Government offices, state and federal courts and libraries throughout the Southland will be closed Monday for Columbus Day, which the city and county of Los Angeles both recognize instead as Indigenous Peoples Day.

There will be no U.S. Mail delivery, like for all federal holidays, and most banks are also expected to be closed.

However, Los Angeles Unified School District schools will be open. Metro buses and trains will run on a regular schedule, along with Metrolink trains. Stores, too, will be open as usual.

The second Monday in October in Los Angeles is Indigenous Peoples Day under a ordinance approved in 2017 by the Los Angeles City Council, which replaced Columbus Day as a holiday on the city calendar. Los Angeles County also created an Indigenous Peoples Day holiday in place of Columbus Day.

Councilman Mitch O’Farrell, a member of the Wyandotte Nation and who led the effort to make the change, said when the inaugural holiday was celebrated in 2018 that he believed the historical record on Christopher Columbus was plain for everyone to see.

“It’s time to no longer deny our past but reclaim our history because it’s all there for anyone who wants to see it,” O’Farrell said.

County Supervisor Hilda Solis, who introduced the motion to recognize Indigenous Peoples Day in 2017, recognized the day on Twitter Monday, writing, “Los Angeles County is home to multiple tribes who have never been federally recognized, and who continue to face land access issues despite their histories and cultural contributions.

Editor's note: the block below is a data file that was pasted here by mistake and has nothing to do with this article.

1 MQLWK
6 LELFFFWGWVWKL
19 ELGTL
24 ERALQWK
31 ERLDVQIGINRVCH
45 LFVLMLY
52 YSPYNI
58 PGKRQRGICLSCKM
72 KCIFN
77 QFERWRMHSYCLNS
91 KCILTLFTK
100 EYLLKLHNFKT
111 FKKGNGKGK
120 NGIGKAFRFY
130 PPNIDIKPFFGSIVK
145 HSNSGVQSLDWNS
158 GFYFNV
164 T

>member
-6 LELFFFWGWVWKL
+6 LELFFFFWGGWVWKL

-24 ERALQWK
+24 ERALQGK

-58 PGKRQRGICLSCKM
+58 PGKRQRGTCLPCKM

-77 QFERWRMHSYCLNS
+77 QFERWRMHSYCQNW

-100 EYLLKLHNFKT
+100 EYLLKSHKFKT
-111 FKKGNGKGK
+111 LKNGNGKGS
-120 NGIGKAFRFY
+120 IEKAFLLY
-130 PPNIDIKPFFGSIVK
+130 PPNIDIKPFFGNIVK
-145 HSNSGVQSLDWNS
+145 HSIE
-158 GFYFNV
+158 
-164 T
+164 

“This inequitable recognition and access to county-owned lands for Native peoples negatively impacts their physical, mental, spiritual, emotional and cultural health,” she wrote. “… As supervisor for the First District, I am committed to continuing to uplift the true histories of what is now known as Los Angeles County and prioritize equity for all of our communities.”

President Joe Biden on Friday issued the first presidential proclamation of Indigenous Peoples Day.

“For generations, federal policies systematically sought to assimilate and displace Native people and eradicate Native cultures,” Biden wrote in the Indigenous Peoples Day proclamation.

“Today, we recognize Indigenous peoples’ resilience and strength as well as the immeasurable positive impact that they have made on every aspect of American society.”

In a separate proclamation involving Columbus Day, Biden praised the role of Italian Americans in U.S. society, but also referenced the violence and harm Columbus and other explorers of the age brought about on the Americas.

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